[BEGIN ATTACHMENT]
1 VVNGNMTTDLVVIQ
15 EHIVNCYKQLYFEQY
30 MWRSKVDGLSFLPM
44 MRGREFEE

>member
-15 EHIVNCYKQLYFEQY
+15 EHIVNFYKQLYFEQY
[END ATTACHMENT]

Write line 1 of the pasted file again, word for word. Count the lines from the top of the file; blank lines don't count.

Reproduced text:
1 VVNGNMTTDLVVIQ